Following in the footsteps of a departing legend is a challenge many athletes have faced. Rarely has that role been occupied by a punter. The starting punter for SDSU in 2022 will be replacing the “PUNT GOD” who took the nation by the storm with his 80+ yard booming kicks and hard-hitting special teams tackles (and late hit out-of-bounds penalty).
In addition to the notoriety that Matt Araiza, last year’s Ray Guy Award winner as the nation’s top punter, received for his social media viral videos, his performance had a direct result in the program reaching 12 wins for the first time in school history.
Under the tutelage of head coach Brady Hoke, the Aztecs have been one of the winningest programs in Division I football with a philosophy built on strong defense and field position. A punter’s role in that philosophy is paramount to its successful applicability.
Part two of EVT’s special teams season preview details the punters who will be vying for the starting role based on an exclusive interview with special teams coordinator Doug Deakin.
Before detailing the position, a word about our method, EVT writers Andre Haghverdian and Paul Garrison graded the various aspects listed below, which were averaged to arrive at the grades provided.
Confidence in the starter(s): B+
Junior Jack Browning is entering fall camp as the man slated to replace Araiza as the starting punter. Despite never punting in a game in Division I, Browning has won over the coaching staff with his overall body of work since the start of the offseason program.
“He’s done a great job in the strength and condition program, running with the skill guys, taking care of his body in the weight room,” said coach Deakin. “(He) seems more flexible in the things that he can do (that he could not do last year).”
Paired up with Browning with be returning long snapper Ryan Wintermeyer, who, as a true freshman walk-on, made every punt snap for the team last year with no bad snaps.
Star Power: B-
The word “star” rarely embodies a special teams specialist in college football. Matt Araiza defied that logic with his record-setting performance last season, earning national interviews, articles, and soundbites across the nation. It’s important to remember that Araiza’s star power came from his on-field performance, not just as a punter but as a tackler in kick and punt coverage. Browning will be looking to step into that role as an athlete and not just as a specialist.
Proven Depth: C-
Despite the fact that neither Browning nor redshirt freshman Collyn Hopkins had attempted a punt in game action, the Aztecs felt good about their depth and evolving competition heading out of spring camp.
That was thwarted with news of Hopkins’ academic issues that will force him to not be on the roster this season. “He’s chosen the Engineering major here, and that is as tough a program as it should be, and unfortunately, he’s not on the upcoming team for this season with academic requirements,” said Deakin. “As soon as he can take care of the academic portion of it, we’ll see (where he fits in) once that happens.”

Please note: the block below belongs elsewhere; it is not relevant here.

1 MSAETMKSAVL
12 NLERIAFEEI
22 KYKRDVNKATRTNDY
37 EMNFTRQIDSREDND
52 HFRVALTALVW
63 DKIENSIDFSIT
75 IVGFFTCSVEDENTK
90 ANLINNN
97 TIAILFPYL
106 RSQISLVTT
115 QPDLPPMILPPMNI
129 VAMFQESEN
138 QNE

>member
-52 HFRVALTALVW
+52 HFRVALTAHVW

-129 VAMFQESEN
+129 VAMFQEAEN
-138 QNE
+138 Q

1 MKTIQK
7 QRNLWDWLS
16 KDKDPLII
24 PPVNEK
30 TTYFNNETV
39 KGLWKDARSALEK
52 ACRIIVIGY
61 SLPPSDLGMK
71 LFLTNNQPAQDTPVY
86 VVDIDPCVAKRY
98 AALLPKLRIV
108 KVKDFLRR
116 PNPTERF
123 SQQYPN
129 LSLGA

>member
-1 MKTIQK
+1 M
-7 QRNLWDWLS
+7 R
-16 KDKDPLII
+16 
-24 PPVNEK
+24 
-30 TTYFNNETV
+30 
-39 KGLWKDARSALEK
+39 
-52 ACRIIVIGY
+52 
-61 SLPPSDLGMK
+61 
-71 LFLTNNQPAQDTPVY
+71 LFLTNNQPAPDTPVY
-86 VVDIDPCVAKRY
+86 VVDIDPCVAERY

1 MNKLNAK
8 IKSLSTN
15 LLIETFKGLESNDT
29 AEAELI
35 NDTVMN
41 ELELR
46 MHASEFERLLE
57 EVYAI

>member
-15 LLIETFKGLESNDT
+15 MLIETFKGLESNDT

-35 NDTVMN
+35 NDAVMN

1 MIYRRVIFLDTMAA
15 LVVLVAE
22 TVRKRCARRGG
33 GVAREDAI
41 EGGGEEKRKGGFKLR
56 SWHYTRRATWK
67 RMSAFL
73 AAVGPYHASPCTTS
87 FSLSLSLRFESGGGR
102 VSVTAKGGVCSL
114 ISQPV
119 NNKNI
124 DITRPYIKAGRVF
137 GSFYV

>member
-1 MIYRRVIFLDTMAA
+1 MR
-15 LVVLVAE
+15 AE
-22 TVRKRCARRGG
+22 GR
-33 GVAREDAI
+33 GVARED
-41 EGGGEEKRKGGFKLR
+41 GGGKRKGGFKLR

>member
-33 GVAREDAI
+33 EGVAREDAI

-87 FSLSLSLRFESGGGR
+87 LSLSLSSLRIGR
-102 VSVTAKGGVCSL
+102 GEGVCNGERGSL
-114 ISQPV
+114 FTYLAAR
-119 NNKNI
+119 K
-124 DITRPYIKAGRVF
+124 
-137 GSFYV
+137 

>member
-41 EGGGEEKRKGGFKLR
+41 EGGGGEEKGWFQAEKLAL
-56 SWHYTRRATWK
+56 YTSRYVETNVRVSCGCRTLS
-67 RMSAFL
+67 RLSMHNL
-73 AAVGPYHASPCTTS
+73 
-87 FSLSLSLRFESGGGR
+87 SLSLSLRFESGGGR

The depth at the position will now be filled by incoming walk-on transfer Jarrett Reeser. After walking on at Michigan State at the start of 2022, Reeser entered the transfer portal following spring camp. While the Aztecs recruited Reeser once he entered the portal primarily to help in the field goal-kicking competition, he is also a great punter who can provide competition to Browning in that aspect.
“One of the biggest things in playing for coach Hoke and being on his staff, this program is built on competition,” said Deakin. “Doesn’t matter if you are a scholarship athlete, doesn’t matter if you are a walk-on athlete. If you know what to do and how to do it, and can do it in a team setting and in the game, then you are for sure getting your shot.”
Browning was a Second-Team All-Conference punter in his lone season at Grossmont College prior to transferring to SDSU. He punted 60 times with a 38.2-yard average, while 14 of the punts were downed inside the 20-yard line and included a long of 69 yards.
As a senior at Canyon High, Reeser was named to the MaxPreps All-California First-Team and the CIF Southern Section Foothill League First-Team for the Spring 2021 season, averaging 45.1 yards per punt (2nd in CA) and a long of 72. As a junior, Reeser was even better, leading the nation with 47.1 yards per punt and earning MaxPreps Junior All-America First-Team.
“He brings tremendous athleticism and leg power,” Deakin said about Reeser, equating the thundering sound the ball makes coming off his foot as the same sound he recalls balls coming off Araiza’s foot.
It’s evident that the Aztecs have the talent to replace Araiza’s contribution to the punting duties from last season. The execution during Division I game action has yet to be determined.
Conference Comparison: B
The top five leaders in yard per punt average from last season have departed the conference. In addition to Araiza, Ryan Stonehouse (Colorado State), who finished a close second with a 50.9-yard per punt average, signed with the Tennessee Titans as an undrafted free agent.
Browning was not named to any preseason teams or watch lists which, given his lack of game action, is certainly understandable.
Two returning punters from the conference did, however. Aaron Rodriguez from New Mexico was named on the Mountain West Preseason All-Conference Team. He finished 8th in the conference with a 42.3-yard per punt average last year.
Stephen Kotsanlee from Utah State was the only punter in the conference named to the Ray Guy Award Preseason Watch List. The award, won last year by Araiza, is handed to the nation’s top punter. Kotsanlee was tied for sixth in the conference last year with Wyoming punter Ralph Fawaz with a 42.5-yard per punt average.